It was later revealed that Steele was paid an undisclosed sum of money for work he performed on behalf of the FBI, and that the Trump Dossier was provided to the FBI in 2016. Id. at ¶¶ 4-7, 9. It also came to light that other individuals in the Intelligence Community were aware of the Trump Dossier and its contents, and that they provided briefings about the Dossier to both President Obama and President-elect Trump in January 2017. Id. at ¶ 9. As a result, the Committee is seeking to discover, inter alia, who paid Fusion for the Trump Dossier, who received it, whether steps were taken to verify its accuracy, and whether the FBI relied on the Dossier as grounds for its counterintelligence investigation into potential coordination between the Trump campaign and the Russian government to influence the 2016 Presidential election.[3] Id. at ¶¶9-10.

         After unsuccessful attempts to obtain relevant documents and testimony from Fusion itself, see, e.g., Stewart Decl. ¶¶ 12-13, Committee Chairman Devin Nunes ("Chairman Nunes") issued subpoenas for testimony and documents to each of Fusion's principals. Id. at ¶ 14. Fusion's principals objected to these subpoenas, but on October 18, 2017, two of them appeared for compelled testimony, during which they invoked constitutional privileges not to testify pursuant to the First and Fifth Amendments. Id. at ¶¶ 16-17.

         On October 5, 2017, the Committee served the Subpoena at issue in this dispute on Defendant Bank, seeking "all documents sufficient to identify Fusion GPS's banking transaction history, among other items, from August 1, 2015 to October 4, 2017." Id. at ¶ 14; Decl. of Joshua A. Levy ("Levy Decl.") Ex. A [Dkt. #2-3]. The Bank initially raised a number of objections to the Subpoena, but after the Committee rejected all of those objections, the Bank, on October 19, 2017, agreed to comply and produce all responsive documents by 9 A.M. on October 23, 2017. Stewart Decl. ¶ 18.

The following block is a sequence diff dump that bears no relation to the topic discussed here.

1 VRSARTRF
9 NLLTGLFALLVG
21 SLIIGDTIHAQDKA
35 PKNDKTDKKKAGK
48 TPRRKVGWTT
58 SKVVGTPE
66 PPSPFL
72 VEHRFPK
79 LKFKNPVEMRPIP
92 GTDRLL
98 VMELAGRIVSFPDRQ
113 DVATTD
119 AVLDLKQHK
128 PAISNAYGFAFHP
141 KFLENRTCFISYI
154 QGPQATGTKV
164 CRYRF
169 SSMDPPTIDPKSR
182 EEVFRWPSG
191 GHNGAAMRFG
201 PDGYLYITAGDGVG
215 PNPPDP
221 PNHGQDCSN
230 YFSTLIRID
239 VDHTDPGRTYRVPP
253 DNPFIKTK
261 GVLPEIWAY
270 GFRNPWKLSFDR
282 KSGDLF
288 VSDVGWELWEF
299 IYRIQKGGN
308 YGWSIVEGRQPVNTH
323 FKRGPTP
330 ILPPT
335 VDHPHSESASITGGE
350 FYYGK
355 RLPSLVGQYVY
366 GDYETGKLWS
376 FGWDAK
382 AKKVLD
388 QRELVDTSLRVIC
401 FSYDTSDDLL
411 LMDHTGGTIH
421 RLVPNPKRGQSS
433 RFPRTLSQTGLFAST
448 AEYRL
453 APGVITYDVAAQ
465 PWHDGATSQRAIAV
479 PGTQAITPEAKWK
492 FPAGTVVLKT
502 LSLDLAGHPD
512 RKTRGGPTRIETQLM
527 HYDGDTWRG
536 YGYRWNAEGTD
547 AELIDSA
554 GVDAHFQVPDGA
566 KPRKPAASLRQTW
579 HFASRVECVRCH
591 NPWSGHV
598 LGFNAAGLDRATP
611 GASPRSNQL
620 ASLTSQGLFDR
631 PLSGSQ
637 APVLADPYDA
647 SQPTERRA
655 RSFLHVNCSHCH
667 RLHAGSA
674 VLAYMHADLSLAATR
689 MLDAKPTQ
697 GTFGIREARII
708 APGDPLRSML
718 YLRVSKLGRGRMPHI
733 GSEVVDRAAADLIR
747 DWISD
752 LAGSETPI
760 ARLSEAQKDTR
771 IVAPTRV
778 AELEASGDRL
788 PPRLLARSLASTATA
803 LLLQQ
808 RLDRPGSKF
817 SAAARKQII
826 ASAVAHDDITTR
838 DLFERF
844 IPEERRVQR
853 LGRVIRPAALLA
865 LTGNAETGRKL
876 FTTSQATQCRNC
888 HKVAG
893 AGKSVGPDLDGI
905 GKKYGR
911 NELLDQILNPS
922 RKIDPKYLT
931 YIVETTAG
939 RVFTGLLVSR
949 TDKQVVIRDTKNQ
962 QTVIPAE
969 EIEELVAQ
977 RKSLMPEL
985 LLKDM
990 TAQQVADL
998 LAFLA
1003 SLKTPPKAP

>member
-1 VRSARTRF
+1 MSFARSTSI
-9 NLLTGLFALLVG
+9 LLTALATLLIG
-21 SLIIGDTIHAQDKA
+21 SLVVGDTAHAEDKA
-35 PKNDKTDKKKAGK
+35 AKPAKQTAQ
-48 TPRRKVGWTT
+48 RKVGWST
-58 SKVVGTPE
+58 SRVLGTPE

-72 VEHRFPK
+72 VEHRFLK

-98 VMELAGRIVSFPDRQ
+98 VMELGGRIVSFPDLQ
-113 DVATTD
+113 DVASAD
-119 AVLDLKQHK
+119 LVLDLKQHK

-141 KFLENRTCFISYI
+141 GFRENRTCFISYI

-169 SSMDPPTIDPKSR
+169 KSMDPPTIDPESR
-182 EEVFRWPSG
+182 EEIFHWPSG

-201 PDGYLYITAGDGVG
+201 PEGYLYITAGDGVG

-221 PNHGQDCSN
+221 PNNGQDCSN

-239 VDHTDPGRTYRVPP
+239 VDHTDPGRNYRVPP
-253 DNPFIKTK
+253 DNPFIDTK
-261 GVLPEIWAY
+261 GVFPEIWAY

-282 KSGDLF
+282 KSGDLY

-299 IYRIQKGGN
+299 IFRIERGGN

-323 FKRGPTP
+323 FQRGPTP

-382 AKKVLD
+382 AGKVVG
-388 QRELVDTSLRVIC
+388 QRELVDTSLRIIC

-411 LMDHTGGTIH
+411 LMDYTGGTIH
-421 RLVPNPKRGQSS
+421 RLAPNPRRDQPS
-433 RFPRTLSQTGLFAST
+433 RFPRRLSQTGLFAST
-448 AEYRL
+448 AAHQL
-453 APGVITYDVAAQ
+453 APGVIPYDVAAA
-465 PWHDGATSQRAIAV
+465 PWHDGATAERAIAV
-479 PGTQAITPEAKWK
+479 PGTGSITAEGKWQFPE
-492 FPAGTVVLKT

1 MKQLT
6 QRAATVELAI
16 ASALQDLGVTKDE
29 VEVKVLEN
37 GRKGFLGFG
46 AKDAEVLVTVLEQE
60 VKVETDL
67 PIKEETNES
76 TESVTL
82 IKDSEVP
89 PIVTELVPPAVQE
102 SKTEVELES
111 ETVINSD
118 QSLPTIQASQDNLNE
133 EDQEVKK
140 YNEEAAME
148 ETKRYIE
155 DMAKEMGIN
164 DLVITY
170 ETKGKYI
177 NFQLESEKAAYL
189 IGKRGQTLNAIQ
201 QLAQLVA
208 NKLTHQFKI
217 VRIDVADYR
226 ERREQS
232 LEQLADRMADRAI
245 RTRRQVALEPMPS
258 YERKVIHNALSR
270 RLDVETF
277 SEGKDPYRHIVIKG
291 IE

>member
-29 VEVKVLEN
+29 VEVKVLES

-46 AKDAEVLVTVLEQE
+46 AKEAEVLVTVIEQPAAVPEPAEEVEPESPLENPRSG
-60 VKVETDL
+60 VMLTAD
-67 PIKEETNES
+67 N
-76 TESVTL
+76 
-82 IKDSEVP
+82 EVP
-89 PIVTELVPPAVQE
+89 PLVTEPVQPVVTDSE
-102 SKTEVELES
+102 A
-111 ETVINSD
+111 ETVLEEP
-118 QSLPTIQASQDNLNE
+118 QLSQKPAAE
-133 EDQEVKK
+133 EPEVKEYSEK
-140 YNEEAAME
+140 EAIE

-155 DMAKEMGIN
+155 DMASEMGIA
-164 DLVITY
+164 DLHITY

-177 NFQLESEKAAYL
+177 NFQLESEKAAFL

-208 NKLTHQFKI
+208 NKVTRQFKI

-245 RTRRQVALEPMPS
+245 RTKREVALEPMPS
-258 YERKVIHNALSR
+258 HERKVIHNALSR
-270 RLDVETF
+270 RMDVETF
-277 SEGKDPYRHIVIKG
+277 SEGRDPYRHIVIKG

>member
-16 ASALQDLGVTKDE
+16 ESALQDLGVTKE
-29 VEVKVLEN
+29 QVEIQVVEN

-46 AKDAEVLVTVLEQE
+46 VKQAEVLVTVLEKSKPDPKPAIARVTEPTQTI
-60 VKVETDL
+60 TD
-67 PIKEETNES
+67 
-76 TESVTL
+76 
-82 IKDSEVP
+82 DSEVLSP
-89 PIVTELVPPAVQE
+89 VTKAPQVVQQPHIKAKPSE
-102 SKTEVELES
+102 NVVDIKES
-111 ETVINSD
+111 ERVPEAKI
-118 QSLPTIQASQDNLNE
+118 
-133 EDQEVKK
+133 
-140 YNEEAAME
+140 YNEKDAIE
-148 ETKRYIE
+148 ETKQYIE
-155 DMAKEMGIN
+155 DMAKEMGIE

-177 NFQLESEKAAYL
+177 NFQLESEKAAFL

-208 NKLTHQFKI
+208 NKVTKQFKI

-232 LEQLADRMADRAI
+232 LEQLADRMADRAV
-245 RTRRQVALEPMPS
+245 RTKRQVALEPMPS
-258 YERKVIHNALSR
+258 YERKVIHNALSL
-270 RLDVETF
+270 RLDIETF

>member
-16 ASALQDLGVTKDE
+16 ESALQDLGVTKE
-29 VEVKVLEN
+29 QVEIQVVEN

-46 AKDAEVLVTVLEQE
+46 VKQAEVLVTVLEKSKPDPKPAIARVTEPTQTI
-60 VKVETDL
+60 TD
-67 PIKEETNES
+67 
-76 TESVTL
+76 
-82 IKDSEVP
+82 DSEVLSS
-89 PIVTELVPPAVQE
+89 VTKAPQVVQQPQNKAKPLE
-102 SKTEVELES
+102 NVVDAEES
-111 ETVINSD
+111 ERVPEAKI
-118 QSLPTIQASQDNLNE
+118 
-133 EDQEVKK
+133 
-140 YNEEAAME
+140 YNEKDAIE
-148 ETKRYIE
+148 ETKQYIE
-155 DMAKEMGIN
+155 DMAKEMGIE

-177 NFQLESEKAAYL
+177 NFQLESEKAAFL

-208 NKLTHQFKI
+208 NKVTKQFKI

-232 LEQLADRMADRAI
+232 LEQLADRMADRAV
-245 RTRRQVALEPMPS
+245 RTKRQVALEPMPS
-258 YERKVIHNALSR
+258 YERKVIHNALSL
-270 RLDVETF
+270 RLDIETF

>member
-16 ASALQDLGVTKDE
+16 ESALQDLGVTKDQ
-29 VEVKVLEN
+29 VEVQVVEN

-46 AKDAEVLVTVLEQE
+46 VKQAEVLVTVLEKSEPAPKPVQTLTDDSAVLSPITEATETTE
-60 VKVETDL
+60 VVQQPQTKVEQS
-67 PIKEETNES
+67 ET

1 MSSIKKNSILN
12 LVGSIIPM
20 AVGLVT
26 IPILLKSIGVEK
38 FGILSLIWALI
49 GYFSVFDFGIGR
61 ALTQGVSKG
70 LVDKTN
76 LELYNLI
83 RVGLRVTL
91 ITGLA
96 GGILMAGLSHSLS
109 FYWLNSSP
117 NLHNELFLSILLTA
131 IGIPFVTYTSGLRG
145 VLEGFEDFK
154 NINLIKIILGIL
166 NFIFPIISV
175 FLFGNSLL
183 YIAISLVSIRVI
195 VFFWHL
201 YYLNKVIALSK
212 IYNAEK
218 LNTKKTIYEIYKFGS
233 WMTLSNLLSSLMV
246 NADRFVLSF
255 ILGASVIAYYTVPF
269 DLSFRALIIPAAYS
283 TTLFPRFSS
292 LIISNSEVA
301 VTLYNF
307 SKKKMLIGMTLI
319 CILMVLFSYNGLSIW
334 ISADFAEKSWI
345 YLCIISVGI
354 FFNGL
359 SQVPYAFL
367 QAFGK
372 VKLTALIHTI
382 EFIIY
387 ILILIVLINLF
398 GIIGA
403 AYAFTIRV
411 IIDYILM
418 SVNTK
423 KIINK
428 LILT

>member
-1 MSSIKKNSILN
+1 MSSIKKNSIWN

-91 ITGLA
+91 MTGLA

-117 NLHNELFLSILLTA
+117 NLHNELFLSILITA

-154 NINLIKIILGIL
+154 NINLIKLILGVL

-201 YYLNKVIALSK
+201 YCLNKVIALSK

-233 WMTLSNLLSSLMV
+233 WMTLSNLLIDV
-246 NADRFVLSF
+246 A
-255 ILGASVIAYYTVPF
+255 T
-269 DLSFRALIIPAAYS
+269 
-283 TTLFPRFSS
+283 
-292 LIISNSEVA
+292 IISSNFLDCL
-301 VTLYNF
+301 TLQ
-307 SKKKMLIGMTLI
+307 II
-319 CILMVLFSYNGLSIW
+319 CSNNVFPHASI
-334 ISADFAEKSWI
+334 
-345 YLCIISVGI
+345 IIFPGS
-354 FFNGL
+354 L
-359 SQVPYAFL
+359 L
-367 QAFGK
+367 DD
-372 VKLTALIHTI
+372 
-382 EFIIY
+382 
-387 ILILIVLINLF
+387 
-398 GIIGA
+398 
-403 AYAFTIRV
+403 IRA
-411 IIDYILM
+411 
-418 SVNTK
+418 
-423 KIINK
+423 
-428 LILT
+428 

In response, Fusion immediately filed the instant action on October 20, 2017, seeking to enjoin the Bank from turning over records of Fusion's financial transactions to the Committee. See Compl. ¶ 3. Curiously, Fusion did not name the Committee as a defendant, but instead listed only Defendant Bank. See Id. at ¶ 9. This case was initially assigned to my colleague, Judge Tanya Chutkan, and she held a telephonic hearing with all interested parties-including the Committee-at 5 P.M. on the day the suit was filed. See 10/20/17 Minute Entry; Telephone Conference Tr., Oct. 20, 2017 [Dkt. #18]. The Committee formally intervened in this case the following day. See Mot. to Intervene [Dkt. #7]; 10/21/17 Minute Order (granting the Committee's Motion to Intervene).

         After reviewing the pleadings, the Court again held a telephonic hearing with the parties on October 24, 2017. See 10/24/17 Minute Entry. Noting her "reluctan[ce] to wade into this dispute because it presents issues on which there is very little authority, and because it involves a congressional investigation in which [the Court does] not wish to intrude, " the Court stated that "both sides have an interest in resolving this dispute short of judicial involvement." Telephone Conference Tr. 4:16-18, 5:22-25, Oct. 24, 2017 [Dkt. #17]. The Court accordingly "strongly encourage|ed] the parties to try and arrive at an agreement, " and gave them until 6 P.M. on October 26, 2017 to do so. Id. at 5:24-25; 10/24/17 Minute Entry.

         Spurred by the Court's directive, the parties were able to find common ground, and they entered into a Confidential Agreement that provided a mutually agreeable process by which the Committee could review the requested documents. The Court entered a Stipulation and Order binding the parties to the terms of the Confidential Agreement, and it also entered a Sealed Protective Order to preserve the confidentiality of the records sought by the Subpoena. See Stipulation & Order [Dkt. #19] 1. Two days later, the Court dismissed the case, but it retained jurisdiction, should any disputes arise. Id. at 2; Order of Dismissal [Dkt. #21].